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What you need to know for 04/27/2017

GOP tries to rally Rotterdam residents against fee increases

GOP tries to rally Rotterdam residents against fee increases

Rotterdam Republicans are speaking out against a new fee structure adopted in the 2014 budget last f

Rotterdam Republicans are speaking out against a new fee structure adopted in the 2014 budget last fall and poised to be codified by the Town Board sometime this month.

The Rotterdam Republican Committee and the two Republicans on the Town Board charge that the $50 annual fee for yard waste pickup and a $50 hike in fees for all of the town’s water districts are being used by the board’s Democratic majority to circumvent the state’s 2 percent tax cap. The GOP put out an newspaper insert earlier this month decrying the fees and is continuing to rouse opposition before the board’s meeting at 7 p.m. Wednesday.

“This is a travesty for those living on a fixed income,” committee Chairwoman Tracy Donovan said. “We are against these types of hidden taxes disguised as fees.”

But Supervisor Harry Buffardi, a Democrat, said the increases have nothing to do with spending elsewhere in the town’s $22.5 million spending plan. Rather, they correlate directly to the cost of maintaining the town’s brush pickup and water districts.

“It wasn’t to skirt the tax cap at all,” he said. “It’s to address real-life issues that have a cause-and-effect relationship with the budget.”

Buffardi said the brush pickup fee is to offset the more than $400,000 annual cost to the town of providing the service. Without the increase, he said the town would need to seek to trim the line item for brush pickup by that amount.

Buffardi said residents can also opt out of the brush pickup fee. He said residents can drop off brush at the town’s compost facility on Princetown Road free of charge.

The $50 increase in the town’s annual water rate of $25 will help build new infrastructure, he said. The additional revenue will help install a new well by the Rice Road fields and improve some of the aging components of the town’s water districts.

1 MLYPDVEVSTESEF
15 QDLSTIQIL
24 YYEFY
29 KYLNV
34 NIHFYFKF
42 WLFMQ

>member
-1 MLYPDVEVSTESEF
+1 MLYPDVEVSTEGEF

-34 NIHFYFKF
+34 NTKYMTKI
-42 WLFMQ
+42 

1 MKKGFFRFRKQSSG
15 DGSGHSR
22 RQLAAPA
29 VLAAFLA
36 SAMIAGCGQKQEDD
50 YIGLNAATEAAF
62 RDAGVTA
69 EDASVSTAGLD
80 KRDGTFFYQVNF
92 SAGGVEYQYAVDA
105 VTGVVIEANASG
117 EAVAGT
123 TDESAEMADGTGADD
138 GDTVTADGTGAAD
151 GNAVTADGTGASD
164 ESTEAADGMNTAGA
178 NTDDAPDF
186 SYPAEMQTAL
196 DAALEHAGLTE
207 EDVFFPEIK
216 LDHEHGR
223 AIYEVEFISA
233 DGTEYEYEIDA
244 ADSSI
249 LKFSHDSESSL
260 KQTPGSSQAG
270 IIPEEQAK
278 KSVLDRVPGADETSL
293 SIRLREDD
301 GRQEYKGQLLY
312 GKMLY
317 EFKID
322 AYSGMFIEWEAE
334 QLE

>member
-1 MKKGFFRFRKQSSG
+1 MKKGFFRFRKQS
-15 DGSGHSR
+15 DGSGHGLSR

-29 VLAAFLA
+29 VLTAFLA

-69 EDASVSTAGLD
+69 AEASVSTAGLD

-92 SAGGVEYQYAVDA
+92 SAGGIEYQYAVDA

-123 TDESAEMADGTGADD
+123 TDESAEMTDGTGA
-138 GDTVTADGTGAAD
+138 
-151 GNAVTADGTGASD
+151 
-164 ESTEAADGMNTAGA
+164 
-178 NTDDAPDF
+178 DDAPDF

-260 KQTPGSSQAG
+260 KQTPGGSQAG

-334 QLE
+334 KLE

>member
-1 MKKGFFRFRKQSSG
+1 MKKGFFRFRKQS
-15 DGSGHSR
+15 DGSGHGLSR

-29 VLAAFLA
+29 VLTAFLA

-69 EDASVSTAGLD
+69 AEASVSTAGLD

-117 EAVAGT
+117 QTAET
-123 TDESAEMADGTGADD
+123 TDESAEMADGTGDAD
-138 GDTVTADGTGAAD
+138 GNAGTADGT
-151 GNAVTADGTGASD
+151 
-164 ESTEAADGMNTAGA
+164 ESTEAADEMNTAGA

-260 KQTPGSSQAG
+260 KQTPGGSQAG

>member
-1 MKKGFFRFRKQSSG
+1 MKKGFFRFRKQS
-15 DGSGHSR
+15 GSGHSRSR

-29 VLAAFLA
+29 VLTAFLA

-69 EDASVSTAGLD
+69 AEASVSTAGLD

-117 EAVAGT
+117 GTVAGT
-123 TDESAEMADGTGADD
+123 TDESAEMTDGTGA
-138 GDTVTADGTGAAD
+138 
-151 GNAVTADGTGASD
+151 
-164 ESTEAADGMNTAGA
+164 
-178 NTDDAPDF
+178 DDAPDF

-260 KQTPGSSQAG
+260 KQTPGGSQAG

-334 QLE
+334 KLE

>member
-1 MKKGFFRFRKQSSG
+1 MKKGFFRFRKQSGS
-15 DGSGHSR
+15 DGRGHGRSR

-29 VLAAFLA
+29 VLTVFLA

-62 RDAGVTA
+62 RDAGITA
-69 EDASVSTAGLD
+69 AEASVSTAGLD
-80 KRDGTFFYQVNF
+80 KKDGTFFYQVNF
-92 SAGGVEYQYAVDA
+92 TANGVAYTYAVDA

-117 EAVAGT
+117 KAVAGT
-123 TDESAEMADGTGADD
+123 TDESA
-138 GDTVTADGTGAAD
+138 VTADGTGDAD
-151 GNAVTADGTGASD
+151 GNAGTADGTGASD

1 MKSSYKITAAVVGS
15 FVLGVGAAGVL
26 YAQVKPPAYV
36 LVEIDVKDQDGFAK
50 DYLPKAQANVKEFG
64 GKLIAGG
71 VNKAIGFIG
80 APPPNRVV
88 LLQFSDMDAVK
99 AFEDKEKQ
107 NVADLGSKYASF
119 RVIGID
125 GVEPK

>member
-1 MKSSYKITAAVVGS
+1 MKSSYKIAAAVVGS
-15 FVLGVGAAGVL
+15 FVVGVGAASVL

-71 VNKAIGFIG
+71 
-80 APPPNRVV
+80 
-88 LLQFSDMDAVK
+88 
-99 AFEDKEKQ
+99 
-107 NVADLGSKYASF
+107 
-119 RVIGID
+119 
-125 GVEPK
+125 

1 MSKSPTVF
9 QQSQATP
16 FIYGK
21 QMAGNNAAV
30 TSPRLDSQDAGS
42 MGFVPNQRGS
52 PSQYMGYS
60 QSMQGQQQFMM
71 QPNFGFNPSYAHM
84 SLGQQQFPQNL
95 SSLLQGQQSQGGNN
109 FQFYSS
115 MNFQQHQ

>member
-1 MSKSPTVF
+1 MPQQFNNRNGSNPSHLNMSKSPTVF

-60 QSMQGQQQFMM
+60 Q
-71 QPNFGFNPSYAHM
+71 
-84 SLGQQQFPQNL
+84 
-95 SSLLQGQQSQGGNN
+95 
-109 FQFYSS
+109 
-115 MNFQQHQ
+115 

“I can do the same as people did in the past, just let it go and pass it on the next guy,” he said. “But I’ve chosen not to do that.”

That fee will hit water users in Rotterdam Junction especially hard. Users in Water District 3 and Water District 4 are already paying a larger annual rate to cover the 30-year bond that funded the construction of a 500,000-gallon water tank built in 2009.

The $2 million water tank project is already costing residents hundreds of dollars more on their annual water bill. Dick Karp, a resident of the hamlet, said he paid $548 for water service last year.

“All I need is another $50 on top of that,” he said.

Karp questioned why the hamlet and neighboring Pattersonville would have to contribute to building a new well when those users will likely never benefit from it. Unless infrastructure is built to connect the hamlets to town’s other water districts, he said residents there will be supplementing a wellhead they’ll never be able to use.

“I’d like to see a separation for what they’re going to spend on that well and what they’re going to spend everywhere else,” he said. “They should apportion the cost to each water district that’s going to benefit.”

Board members opted to continue a public hearing on the fee increases last week. Residents will get another opportunity to speak on the fee increases — both included in changes to the existing town laws — on Wednesday before the board votes.

Donovan acknowledged the board’s bloc of two Democrats and a Conservative are likely to approve the new local laws imposing the increased fees. Still, she believes it’s incumbent upon residents to speak out against the two measures.

“They’re implementing fees that are very unfair,” she said.

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